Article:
In cinema – world of surprises – you never know where the next astonishment will come from. Among this week’s promised films, Road stood out as the one I least wanted to see. A motorcycling documentary narrated by Liam Neeson. Wasn’t there some paint somewhere I could watch drying?
Cometh the day, cometh the revelation. A motor sports ignoramus has this advantage: I had never heard of Joey and Robert Dunlop, competing brothers in a post-1970s Northern Irish motorcycling dynasty so triumph-rich and tragedy-rich, that it should have stirred the reposing bones of Aeschylus. Dermot Lavery and Michael Hewitt, co-filmmakers, do little more than fire a starting gun and let their story go. Go it does. Here are impossible victories, terrible accidents, inconceivable recoveries – and deaths from which there is no return, except the artistic return of an inspiring story, one that touches the depths and all but breaks the heart.
We live in a golden age for screen sporting stories. Rush made our pulses race; Next Goal Wins won laughs and tears; expect soon the Cannes-lauded Foxcatcher, dramatising weirder-than-fiction events in the American wrestling world. Good sport is good drama. Road takes us from scepticism to spellbound spectating in the first 60 action seconds: biker’s-eye thrill rides at Mach speeds, blurring passing trees and hedges, swooping at bends to kiss the tarmac. Place: the Northern Irish and Manx highways, public-curfewed during contests except for the swelling hordes of watchers.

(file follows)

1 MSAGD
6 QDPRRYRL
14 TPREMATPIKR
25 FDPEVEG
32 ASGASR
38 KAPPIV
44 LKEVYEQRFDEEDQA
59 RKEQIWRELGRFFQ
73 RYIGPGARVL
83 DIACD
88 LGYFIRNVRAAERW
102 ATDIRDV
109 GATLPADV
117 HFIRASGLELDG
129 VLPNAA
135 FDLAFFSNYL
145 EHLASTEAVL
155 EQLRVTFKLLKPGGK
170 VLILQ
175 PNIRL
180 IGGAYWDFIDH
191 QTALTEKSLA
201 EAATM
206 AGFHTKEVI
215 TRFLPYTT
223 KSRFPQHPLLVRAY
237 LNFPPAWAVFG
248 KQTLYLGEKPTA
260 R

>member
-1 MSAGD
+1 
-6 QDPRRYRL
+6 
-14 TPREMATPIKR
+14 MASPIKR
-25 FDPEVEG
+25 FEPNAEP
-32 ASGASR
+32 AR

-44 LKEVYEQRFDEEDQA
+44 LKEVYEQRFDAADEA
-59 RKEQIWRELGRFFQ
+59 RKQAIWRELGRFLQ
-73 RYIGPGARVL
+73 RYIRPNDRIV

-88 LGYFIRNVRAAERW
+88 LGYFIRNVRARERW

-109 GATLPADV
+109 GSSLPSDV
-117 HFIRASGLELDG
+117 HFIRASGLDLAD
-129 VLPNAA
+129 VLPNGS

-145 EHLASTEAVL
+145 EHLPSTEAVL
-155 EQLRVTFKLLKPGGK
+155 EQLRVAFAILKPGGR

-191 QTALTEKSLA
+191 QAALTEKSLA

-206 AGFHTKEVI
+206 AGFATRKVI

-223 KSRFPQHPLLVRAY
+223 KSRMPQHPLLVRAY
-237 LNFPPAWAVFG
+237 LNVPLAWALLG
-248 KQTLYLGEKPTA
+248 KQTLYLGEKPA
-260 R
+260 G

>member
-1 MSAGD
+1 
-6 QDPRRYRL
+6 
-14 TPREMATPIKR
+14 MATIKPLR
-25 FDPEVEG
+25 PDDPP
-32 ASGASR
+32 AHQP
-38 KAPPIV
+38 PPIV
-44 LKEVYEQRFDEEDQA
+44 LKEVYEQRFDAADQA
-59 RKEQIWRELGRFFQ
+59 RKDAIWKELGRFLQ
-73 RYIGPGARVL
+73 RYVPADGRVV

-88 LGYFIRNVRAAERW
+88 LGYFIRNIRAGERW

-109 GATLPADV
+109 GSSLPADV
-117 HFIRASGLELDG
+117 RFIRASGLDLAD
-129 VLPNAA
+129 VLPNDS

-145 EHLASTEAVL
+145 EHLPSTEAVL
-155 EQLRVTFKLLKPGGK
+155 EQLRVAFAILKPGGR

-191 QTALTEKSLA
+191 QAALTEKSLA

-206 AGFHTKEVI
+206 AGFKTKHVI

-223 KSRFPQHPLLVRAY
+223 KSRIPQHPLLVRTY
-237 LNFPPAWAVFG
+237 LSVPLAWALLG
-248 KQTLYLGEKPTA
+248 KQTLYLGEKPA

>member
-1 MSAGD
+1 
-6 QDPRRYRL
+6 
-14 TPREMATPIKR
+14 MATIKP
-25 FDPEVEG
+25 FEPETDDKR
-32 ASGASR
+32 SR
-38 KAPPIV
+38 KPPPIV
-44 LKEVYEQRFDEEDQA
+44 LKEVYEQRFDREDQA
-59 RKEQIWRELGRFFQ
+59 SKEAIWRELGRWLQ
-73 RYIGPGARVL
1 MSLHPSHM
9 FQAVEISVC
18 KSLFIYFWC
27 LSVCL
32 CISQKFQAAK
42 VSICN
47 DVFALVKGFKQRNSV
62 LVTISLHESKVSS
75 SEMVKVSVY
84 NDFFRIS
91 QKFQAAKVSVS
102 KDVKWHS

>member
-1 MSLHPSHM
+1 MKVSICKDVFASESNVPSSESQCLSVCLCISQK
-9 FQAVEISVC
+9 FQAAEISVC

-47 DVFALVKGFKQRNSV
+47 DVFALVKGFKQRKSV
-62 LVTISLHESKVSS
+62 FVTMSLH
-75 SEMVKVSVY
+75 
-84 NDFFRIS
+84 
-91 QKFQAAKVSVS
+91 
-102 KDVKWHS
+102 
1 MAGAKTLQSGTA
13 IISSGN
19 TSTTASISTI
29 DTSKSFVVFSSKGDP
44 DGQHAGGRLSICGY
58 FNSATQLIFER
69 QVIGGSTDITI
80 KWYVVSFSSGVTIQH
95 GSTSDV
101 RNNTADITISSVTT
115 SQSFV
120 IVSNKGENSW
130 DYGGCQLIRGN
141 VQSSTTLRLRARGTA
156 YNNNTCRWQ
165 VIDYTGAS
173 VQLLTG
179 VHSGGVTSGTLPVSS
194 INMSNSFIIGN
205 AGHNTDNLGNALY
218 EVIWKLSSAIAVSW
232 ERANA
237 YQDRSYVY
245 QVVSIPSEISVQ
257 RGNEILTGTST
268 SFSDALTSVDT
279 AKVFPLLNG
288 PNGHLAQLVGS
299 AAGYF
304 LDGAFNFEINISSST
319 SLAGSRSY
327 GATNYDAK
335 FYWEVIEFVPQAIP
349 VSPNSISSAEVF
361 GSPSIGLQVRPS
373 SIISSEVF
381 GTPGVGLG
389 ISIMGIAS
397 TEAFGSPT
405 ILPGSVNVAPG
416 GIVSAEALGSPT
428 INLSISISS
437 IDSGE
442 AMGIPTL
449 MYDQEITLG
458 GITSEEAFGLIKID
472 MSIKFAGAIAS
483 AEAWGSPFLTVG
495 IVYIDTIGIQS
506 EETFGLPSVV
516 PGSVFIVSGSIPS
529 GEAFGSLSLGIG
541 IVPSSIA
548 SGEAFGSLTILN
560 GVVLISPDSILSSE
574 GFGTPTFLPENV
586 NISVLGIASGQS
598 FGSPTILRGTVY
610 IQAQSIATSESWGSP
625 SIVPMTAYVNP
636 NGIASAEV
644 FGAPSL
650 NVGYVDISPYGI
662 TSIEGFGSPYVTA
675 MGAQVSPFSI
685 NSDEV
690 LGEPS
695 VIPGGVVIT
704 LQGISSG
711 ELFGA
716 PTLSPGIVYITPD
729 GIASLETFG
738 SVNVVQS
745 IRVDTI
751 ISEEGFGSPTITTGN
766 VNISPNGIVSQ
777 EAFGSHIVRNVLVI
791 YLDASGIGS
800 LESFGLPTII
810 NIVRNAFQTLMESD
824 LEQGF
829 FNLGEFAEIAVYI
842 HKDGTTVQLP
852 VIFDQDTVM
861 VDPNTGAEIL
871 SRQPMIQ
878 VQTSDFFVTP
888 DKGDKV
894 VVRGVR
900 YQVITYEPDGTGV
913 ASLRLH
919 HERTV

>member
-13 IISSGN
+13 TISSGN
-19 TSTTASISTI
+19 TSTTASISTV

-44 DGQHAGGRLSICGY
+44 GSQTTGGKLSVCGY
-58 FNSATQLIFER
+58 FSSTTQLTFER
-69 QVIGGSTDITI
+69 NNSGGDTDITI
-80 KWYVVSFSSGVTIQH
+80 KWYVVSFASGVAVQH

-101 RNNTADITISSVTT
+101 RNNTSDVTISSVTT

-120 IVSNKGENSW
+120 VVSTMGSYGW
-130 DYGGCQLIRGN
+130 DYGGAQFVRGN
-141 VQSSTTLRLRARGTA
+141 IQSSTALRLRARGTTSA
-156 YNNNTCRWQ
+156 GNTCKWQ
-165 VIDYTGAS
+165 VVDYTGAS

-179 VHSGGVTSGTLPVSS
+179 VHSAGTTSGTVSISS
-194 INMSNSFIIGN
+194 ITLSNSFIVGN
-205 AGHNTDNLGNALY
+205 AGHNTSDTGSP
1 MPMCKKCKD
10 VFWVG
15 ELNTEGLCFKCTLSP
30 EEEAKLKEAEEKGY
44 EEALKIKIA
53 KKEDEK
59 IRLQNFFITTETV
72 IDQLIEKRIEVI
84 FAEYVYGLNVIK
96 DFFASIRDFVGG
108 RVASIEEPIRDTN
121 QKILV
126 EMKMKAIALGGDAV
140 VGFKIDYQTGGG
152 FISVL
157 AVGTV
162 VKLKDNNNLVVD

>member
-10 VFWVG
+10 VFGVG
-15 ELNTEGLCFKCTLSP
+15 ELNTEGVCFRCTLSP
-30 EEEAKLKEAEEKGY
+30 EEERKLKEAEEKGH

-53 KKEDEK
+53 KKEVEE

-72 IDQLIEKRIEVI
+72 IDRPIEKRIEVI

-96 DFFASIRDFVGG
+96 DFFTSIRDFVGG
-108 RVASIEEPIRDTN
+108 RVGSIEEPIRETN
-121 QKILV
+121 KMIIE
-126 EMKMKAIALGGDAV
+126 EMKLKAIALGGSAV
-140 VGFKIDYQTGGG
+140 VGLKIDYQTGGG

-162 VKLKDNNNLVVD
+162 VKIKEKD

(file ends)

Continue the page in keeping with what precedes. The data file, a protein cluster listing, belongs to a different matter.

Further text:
We take our hearts from our mouths, as if to breathe again, at each off-road interlude. But that’s a vain move: hearts are swiftly back in mouths as the human-interest tale, skilfully narrated and back-storied, gains power, pathos and momentum. Surely this couldn’t have happened to a single sporting family, or that … ? (I step around spoilers.) Joey and Robert are two unalike brothers – doughty, dashing road warrior and shyer sibling spurring himself to rivalry – until their lives collide in coincidences, some marvellous, some terrible.
The film spins its belief-defying story all the way to the end, by which time Robert’s sons have begun to pick up the patrimony of curse, triumph and kismet. This ought to be a Greek tragedy. Instead it’s just a biker documentary. But never was “just” less of a mot juste.